- As all roads lead to my website, I use Google Analytics to measure the impact of the online tools I’m using. I’m very conscious of not wasting my time and this means I know exactly what return I’m getting in terms of interest in my services, etc. I’m working at improving this all the time.
- For me, Facebook is strictly friends only. I’ve made a decision not to bring work into it because it annoys me to see other people tarting themselves about in my downtime. Likewise, Bebo is family only. And yes, my family is large enough to warrant an entire online networking application dedicated to staying in touch 🙂 [update: Facebook has refined its targeting features and the division between friends and colleagues has become less clear. I now have a Facebook Page for my business]
Most importantly, I see these tools as a simple compliment to my overall online and offline activities.
For example, my ultimate marketing goal is to make it easy for various interested parties to find me. When they do find me, I want their positive image of me to be reinforced across a range of channels. Then, I want them to be able to contact me directly and quickly so we can do the deed, so to speak 😉 As a plan it’s far from perfect and there’s lots I’d like to do differently. But let’s face it, it’s not rocket science either. (I have similar goals around being part of a community of like-minded professionals.)
My advice to translators on making the most of social media, and indeed web 2.0 in general?
First, be clear on what you want to achieve for your business overall. Then, dive right in and give it a try.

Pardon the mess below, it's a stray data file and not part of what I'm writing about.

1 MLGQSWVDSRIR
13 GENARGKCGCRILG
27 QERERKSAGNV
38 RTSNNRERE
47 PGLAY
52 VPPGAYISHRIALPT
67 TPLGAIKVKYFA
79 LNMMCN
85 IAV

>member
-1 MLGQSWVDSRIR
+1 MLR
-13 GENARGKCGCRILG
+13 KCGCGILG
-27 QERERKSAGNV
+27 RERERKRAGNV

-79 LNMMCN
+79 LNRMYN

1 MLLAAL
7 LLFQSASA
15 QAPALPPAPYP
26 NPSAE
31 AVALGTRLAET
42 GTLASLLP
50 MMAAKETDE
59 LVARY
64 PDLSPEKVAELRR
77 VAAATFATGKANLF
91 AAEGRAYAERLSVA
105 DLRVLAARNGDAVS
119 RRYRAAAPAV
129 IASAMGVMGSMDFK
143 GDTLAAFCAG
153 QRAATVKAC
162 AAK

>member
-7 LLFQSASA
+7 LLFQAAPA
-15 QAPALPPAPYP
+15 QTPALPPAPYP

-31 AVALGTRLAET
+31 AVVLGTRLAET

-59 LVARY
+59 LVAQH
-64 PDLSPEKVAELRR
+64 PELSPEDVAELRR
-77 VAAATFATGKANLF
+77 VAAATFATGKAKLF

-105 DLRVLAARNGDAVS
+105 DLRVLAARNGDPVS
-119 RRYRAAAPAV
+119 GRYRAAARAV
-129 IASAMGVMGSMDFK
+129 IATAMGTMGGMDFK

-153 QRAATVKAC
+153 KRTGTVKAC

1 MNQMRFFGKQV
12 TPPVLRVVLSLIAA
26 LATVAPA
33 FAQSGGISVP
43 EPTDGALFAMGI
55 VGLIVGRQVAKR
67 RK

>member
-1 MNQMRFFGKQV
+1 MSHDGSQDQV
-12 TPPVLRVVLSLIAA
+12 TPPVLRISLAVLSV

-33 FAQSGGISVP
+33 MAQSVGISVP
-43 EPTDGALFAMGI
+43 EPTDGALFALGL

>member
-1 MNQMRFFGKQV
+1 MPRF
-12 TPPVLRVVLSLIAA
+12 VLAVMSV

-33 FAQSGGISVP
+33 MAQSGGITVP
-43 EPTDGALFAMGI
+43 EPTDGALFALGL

If you get stuck, read this. If you’re still not getting it, or if you get it far too well but still lack a valid business reason to surf the web all day, then read Read Brian Solis’s Essential Guide to Social Media. Keep experimenting and referring back to your original business goals. Above all else, ignore the conspiracy theorists, new-technology scaremongers and social networking naysayers and have FUN!
WANT TO READ MORE ABOUT THIS?
If you want to read some more about making social networking work for you, check out:
– a great post from Scot Herrick’s Cube Rules: Joining social sites – the criteria
– an excellent podcast called Facebook for Professionals from Duct Tape Marketing. It’s not exactly how I like to use Facebook (as outlined above), but Mari Smith has plenty of practical examples to explain how small businesses can make effective use of social media.
* This post is based on a couple of discussions I’ve contributed to recently. See:
– Jill Sommer’s asks some great questions over at Musings from an Overworked Translator: Do you Twitter?
– Nick Pawley’s query on LinkedIn prompts some interesting discussion about using SEO / online marketing to increase your translation business
– Flying Solo article Is social networking for us? captures the mood of many